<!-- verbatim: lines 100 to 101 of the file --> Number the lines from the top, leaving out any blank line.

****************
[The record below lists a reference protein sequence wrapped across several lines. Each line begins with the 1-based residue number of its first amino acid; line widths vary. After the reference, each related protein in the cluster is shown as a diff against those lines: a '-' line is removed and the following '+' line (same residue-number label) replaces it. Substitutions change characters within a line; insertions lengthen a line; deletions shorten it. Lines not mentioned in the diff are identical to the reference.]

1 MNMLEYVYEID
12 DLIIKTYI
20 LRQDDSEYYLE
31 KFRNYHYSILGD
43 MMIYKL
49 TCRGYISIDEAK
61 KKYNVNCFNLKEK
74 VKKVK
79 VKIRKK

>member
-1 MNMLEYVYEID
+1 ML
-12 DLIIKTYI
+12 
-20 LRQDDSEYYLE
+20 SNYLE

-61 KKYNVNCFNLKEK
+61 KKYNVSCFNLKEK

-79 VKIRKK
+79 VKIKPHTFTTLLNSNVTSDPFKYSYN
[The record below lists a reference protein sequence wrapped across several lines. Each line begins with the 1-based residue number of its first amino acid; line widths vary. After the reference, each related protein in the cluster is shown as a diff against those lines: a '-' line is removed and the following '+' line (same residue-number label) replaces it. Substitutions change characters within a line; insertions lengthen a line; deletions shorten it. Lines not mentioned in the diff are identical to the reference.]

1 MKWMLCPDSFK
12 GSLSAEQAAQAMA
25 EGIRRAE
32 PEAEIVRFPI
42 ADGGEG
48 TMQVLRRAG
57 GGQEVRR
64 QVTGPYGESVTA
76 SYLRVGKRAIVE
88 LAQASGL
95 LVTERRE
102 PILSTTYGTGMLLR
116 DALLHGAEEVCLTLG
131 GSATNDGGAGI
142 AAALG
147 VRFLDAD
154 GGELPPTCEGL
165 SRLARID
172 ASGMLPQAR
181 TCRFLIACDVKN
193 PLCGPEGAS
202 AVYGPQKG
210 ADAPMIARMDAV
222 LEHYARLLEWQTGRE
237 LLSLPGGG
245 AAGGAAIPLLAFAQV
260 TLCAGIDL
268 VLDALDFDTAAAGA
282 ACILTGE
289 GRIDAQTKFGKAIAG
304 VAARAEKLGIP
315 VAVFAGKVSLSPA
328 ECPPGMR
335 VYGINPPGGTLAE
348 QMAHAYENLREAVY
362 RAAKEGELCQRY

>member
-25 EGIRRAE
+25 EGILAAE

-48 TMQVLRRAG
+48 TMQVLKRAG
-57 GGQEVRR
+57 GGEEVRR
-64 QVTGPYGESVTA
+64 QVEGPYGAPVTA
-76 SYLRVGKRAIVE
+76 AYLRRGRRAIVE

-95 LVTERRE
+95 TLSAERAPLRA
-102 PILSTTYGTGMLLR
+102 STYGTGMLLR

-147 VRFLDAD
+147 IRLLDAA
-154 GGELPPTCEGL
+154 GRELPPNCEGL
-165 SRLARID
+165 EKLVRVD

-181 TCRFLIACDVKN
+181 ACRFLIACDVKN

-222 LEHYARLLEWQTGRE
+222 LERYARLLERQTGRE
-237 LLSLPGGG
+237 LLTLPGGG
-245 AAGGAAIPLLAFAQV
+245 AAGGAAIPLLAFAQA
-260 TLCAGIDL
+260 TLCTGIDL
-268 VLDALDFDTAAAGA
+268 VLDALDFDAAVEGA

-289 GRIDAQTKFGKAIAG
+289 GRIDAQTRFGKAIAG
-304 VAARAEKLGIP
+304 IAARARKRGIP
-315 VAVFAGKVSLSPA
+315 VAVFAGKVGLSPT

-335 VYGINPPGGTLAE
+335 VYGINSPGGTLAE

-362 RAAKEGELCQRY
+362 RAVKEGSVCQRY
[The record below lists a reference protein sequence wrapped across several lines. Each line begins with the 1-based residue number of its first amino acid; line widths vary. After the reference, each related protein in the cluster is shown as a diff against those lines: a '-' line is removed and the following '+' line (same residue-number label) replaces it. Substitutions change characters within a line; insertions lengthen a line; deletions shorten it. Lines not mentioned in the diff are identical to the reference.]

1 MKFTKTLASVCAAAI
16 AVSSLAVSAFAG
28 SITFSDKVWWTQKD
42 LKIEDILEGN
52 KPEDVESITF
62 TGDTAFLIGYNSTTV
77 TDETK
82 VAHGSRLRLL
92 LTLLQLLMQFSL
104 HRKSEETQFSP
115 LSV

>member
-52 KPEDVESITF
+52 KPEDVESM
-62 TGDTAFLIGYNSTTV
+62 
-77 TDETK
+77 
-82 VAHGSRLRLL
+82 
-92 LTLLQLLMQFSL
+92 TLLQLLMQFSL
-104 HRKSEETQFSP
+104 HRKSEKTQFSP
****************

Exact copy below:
-362 RAAKEGELCQRY
+362 RAVKEGSVCQRY